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Advancing nursing practice: redefining the theoretical and practical integration of knowledge

Authors

  • Martin Christensen

    1. Author:Martin Christensen, RGN, DipN, PGCert, BSc, MSc, MA, PhD, Senior Lecturer (Critical Care), Bournemouth University, Bournemouth, UK
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Martin Christensen, Senior Lecturer (Critical Care), Bournemouth University, Christchurch Road, Bournemouth, BH1 3LT, UK. Telephone: 01202961775.
E-mail: mchristensen@bournemouth.ac.uk

Abstract

Aim.  The aim of this paper is to offer an alternative knowing-how knowing-that framework of nursing knowledge, which in the past has been accepted as the provenance of advanced practice.

Background.  The concept of advancing practice is central to the development of nursing practice and has been seen to take on many different forms depending on its use in context. To many it has become synonymous with the work of the advanced or expert practitioner; others have viewed it as a process of continuing professional development and skills acquisition. Moreover, it is becoming closely linked with practice development. However, there is much discussion as to what constitutes the knowledge necessary for advancing and advanced practice, and it has been suggested that theoretical and practical knowledge form the cornerstone of advanced knowledge.

Design.  The design of this article takes a discursive approach as to the meaning and integration of knowledge within the context of advancing nursing practice.

Method.  A thematic analysis of the current discourse relating to knowledge integration models in an advancing and advanced practice arena was used to identify concurrent themes relating to the knowing-how knowing-that framework which commonly used to classify the knowledge necessary for advanced nursing practice.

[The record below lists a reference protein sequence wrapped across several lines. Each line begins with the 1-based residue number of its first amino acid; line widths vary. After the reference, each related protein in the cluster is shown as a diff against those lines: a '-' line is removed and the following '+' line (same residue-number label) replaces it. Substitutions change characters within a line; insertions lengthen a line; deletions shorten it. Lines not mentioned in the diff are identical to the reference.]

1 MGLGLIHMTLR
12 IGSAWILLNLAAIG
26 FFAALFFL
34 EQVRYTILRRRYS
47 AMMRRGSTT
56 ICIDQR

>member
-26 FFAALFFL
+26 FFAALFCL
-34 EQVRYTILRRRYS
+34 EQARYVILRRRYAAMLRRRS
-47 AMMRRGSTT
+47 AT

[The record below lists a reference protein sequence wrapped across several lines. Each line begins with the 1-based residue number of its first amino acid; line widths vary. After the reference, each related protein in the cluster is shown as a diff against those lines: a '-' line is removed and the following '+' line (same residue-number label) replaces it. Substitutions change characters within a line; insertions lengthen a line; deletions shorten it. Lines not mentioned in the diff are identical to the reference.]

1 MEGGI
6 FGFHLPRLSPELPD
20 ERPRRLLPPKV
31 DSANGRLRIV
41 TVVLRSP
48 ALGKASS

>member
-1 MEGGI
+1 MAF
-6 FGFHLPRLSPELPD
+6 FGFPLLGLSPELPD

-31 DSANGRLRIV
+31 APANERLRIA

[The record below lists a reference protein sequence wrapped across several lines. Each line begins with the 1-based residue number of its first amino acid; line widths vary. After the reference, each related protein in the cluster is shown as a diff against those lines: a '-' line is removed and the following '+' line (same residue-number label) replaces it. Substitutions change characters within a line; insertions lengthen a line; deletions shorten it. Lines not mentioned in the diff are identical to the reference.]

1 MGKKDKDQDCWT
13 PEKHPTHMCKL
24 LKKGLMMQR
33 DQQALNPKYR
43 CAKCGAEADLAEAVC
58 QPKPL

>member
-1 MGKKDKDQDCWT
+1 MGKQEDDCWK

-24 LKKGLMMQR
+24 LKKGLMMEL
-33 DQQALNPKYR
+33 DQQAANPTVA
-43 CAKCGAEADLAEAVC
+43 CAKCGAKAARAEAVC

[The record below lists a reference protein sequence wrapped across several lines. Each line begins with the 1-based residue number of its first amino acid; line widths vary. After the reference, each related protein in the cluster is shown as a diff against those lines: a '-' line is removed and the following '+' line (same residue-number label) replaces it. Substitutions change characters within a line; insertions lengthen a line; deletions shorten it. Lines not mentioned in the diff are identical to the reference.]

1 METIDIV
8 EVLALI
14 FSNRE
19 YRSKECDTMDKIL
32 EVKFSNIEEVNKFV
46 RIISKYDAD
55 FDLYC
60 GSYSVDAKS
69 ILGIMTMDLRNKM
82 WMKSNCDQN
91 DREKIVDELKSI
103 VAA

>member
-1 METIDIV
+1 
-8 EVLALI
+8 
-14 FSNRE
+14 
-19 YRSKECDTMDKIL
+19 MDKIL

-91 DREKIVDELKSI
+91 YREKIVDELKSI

Conclusion.  There is a dichotomy as to what constitutes knowledge for advanced and advancing practice. Several authors have offered a variety of differing models, yet it is the application and integration of theoretical and practical knowledge that defines and develops the advancement of nursing practice. An alternative framework offered here may allow differences in the way that nursing knowledge important for advancing practice is perceived, developed and coordinated.

Relevance to clinical practice.  What has inevitably been neglected is that there are various other variables which when transposed into the existing knowing-how knowing-that framework allows for advanced knowledge to be better defined. One of the more notable variables is pattern recognition, which became the focus of Benner’s work on expert practice. Therefore, if this is included into the knowing-how knowing-that framework, the knowing-how becomes the knowledge that contributes to advancing and advanced practice and the knowing-that becomes the governing action based on a deeper understanding of the problem or issue.

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